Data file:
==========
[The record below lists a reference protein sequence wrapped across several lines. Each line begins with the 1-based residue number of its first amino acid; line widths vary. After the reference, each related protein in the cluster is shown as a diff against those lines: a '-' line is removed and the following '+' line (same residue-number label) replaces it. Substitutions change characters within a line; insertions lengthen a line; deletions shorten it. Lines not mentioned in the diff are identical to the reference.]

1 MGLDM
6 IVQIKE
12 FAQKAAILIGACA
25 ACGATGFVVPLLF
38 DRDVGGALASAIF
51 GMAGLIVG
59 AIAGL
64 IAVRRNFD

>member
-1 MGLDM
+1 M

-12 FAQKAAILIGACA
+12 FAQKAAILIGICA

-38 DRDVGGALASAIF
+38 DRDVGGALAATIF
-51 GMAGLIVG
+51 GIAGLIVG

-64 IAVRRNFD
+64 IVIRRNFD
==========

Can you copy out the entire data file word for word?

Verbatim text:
[The record below lists a reference protein sequence wrapped across several lines. Each line begins with the 1-based residue number of its first amino acid; line widths vary. After the reference, each related protein in the cluster is shown as a diff against those lines: a '-' line is removed and the following '+' line (same residue-number label) replaces it. Substitutions change characters within a line; insertions lengthen a line; deletions shorten it. Lines not mentioned in the diff are identical to the reference.]

1 MGLDM
6 IVQIKE
12 FAQKAAILIGACA
25 ACGATGFVVPLLF
38 DRDVGGALASAIF
51 GMAGLIVG
59 AIAGL
64 IAVRRNFD

>member
-1 MGLDM
+1 M

-12 FAQKAAILIGACA
+12 FAQKAAILIGICA

-38 DRDVGGALASAIF
+38 DRDVGGALAATIF
-51 GMAGLIVG
+51 GIAGLIVG

-64 IAVRRNFD
+64 IVIRRNFD